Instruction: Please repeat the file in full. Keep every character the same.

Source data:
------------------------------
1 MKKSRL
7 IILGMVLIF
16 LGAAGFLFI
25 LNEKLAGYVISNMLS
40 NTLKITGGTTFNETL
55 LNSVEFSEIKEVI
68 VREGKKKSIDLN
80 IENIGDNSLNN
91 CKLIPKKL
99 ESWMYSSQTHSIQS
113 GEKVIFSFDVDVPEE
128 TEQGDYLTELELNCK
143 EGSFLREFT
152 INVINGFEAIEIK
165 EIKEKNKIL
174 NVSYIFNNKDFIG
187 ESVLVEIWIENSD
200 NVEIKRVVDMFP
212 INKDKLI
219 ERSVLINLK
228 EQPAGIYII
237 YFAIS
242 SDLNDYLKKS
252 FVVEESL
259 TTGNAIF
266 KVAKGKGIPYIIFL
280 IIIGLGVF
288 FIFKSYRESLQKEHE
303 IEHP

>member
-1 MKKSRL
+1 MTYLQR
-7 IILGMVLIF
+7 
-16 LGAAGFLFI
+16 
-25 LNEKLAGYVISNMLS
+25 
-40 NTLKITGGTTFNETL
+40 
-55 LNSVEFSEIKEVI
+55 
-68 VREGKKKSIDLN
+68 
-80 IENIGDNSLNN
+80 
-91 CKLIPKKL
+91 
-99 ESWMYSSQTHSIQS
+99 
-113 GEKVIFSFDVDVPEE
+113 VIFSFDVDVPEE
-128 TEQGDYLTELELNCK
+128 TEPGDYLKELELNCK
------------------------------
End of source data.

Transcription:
1 MKKSRL
7 IILGMVLIF
16 LGAAGFLFI
25 LNEKLAGYVISNMLS
40 NTLKITGGTTFNETL
55 LNSVEFSEIKEVI
68 VREGKKKSIDLN
80 IENIGDNSLNN
91 CKLIPKKL
99 ESWMYSSQTHSIQS
113 GEKVIFSFDVDVPEE
128 TEQGDYLTELELNCK
143 EGSFLREFT
152 INVINGFEAIEIK
165 EIKEKNKIL
174 NVSYIFNNKDFIG
187 ESVLVEIWIENSD
200 NVEIKRVVDMFP
212 INKDKLI
219 ERSVLINLK
228 EQPAGIYII
237 YFAIS
242 SDLNDYLKKS
252 FVVEESL
259 TTGNAIF
266 KVAKGKGIPYIIFL
280 IIIGLGVF
288 FIFKSYRESLQKEHE
303 IEHP

>member
-1 MKKSRL
+1 MTYLQR
-7 IILGMVLIF
+7 
-16 LGAAGFLFI
+16 
-25 LNEKLAGYVISNMLS
+25 
-40 NTLKITGGTTFNETL
+40 
-55 LNSVEFSEIKEVI
+55 
-68 VREGKKKSIDLN
+68 
-80 IENIGDNSLNN
+80 
-91 CKLIPKKL
+91 
-99 ESWMYSSQTHSIQS
+99 
-113 GEKVIFSFDVDVPEE
+113 VIFSFDVDVPEE
-128 TEQGDYLTELELNCK
+128 TEPGDYLKELELNCK